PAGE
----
Whether allergies are a problem or not, the following steps can help people reduce contact with indoor allergens:
- Using air cleaners and filters that are CERTIFIED asthma and allergy friendly® filters. These can filter nearly 98% of allergen particles.
- Routinely cleaning and washing bedding and other soft surfaces.
- Protecting mattresses, pillows, and furniture with allergen-resistant covers to control dust mites.
- Vacuuming flooring and window treatments twice a week. Consider CERTIFIED asthma and allergy friendly® vacuums proven to control the release of allergens back into the air.
- Cleaning any dust, pollen, or mold off household surfaces.
- Preventing pet dander by keeping pets clean and out of the bedroom.
Air Quality and Asthma
Asthma affects about 1 in 10 children and 1 in 20 adults. The condition is the leading chronic disease in children and is more common in adult women. If asthma symptoms worsen during certain times of the year, seasonal asthma could be to blame.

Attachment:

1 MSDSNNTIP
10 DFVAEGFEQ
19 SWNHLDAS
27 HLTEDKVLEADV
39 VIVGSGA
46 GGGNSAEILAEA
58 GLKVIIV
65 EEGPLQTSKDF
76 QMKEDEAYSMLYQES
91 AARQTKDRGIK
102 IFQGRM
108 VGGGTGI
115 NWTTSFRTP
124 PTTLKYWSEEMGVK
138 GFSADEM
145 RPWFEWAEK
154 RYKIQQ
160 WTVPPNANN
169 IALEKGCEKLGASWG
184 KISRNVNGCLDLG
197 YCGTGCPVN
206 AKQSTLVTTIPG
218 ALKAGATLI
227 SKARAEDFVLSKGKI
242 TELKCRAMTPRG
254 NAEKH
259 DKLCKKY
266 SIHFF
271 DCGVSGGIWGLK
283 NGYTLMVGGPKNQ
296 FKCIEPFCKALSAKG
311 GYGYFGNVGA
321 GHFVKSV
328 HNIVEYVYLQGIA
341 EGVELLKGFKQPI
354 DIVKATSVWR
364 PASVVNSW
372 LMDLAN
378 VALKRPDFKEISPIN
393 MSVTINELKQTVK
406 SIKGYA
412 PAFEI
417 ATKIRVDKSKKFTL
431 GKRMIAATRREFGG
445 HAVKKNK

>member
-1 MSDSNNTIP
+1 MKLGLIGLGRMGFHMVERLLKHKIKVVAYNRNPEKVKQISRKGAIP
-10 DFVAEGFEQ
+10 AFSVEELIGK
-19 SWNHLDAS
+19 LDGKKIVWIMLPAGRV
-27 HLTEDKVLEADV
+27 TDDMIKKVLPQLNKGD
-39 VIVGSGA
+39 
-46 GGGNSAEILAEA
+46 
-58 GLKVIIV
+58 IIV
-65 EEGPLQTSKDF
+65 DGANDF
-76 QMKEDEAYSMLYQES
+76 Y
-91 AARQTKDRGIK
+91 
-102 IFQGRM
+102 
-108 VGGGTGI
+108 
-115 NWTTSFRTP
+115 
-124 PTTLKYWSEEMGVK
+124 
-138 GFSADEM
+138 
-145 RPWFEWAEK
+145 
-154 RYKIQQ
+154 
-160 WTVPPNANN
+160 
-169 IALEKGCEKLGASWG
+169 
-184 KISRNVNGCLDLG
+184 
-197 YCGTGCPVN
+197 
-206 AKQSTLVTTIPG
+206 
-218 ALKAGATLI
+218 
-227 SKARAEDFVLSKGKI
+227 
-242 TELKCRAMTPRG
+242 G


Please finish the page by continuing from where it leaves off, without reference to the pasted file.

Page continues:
Uncontrolled asthma can lead to permanent damage to the airways. The condition causes inflammation in the airways, making it more difficult to get air in and out of the lungs. As a result, people experience wheezing and breathlessness.
“Managing seasonal asthma means being proactive in controlling your environment,” Dr. Habib says. “Patients also need to follow their doctor’s long-term care plan for asthma even when asymptomatic.”
According to the American Lung Association, people who are exposed to allergens, certain irritants, or an early childhood viral infection, or who have a compromised immune system have been linked to developing asthma. For adults, exposure to certain chemicals and dusts can play a significant role in onset.
Common asthma triggers and causes include:
- Air pollution.
- Tobacco use.
- Allergens such as pollens, mold, pet dander, and dust mites.
- Infections like sinusitis, colds, and the flu.
- Cold air or changes in weather.
Seasonal asthma symptoms don’t affect everyone the same. The cold air in late fall or winter may trigger airways into spasms, which triggers coughing, shortness of breath, or wheezing. In the spring and warmer months, however, the high pollen count is a major factor in seasonal allergies.